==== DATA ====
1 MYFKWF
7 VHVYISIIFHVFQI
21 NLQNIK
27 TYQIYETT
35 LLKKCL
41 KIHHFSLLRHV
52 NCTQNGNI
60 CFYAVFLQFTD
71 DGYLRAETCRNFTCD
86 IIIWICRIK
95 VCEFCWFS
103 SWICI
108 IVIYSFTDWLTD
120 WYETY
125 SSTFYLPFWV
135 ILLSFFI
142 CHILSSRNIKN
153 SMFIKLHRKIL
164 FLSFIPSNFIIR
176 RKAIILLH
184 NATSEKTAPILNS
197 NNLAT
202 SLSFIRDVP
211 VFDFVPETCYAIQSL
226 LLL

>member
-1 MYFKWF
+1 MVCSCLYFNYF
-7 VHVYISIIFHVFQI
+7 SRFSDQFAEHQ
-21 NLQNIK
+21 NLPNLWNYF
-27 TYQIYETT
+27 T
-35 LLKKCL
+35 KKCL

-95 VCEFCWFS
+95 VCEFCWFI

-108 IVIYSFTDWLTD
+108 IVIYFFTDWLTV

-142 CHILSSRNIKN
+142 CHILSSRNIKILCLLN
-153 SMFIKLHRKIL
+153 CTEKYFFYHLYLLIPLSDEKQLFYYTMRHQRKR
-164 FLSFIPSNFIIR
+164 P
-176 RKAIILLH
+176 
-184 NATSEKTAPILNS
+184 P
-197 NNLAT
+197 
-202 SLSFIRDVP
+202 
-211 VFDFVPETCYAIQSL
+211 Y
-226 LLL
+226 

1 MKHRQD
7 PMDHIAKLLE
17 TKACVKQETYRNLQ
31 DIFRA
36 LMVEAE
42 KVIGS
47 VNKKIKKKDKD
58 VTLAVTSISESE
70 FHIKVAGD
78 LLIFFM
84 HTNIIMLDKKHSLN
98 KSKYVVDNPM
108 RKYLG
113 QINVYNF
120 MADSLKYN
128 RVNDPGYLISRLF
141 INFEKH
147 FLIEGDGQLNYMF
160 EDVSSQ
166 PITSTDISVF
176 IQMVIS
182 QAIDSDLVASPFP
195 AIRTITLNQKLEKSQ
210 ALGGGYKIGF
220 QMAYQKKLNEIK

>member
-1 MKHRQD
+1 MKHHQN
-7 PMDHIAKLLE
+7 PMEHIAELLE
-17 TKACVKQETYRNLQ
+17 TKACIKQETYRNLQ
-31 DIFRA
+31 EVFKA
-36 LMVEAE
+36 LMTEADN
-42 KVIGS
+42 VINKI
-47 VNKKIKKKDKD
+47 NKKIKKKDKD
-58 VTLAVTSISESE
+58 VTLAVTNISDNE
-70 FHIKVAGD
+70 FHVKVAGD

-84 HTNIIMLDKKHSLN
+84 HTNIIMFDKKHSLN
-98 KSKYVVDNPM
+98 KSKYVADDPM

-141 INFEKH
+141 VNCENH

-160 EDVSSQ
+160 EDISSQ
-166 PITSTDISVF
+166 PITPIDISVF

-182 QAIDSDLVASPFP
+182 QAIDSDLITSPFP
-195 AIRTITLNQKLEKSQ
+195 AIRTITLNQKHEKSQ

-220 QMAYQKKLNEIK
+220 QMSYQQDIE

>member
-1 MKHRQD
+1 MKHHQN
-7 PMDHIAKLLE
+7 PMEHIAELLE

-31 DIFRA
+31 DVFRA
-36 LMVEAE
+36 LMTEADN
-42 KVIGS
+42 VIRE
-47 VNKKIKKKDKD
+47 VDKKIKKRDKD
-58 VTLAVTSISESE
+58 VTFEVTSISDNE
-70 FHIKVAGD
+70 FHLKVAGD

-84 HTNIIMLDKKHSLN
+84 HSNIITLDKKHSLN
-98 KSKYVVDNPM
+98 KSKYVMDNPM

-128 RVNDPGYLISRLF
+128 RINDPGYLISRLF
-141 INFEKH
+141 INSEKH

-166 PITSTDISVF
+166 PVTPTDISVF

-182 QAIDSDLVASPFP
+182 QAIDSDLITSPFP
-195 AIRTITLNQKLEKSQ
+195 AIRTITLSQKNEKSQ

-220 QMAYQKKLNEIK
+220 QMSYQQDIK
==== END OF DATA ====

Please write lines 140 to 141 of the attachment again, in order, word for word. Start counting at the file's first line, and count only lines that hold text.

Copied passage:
-128 RVNDPGYLISRLF
+128 RINDPGYLISRLF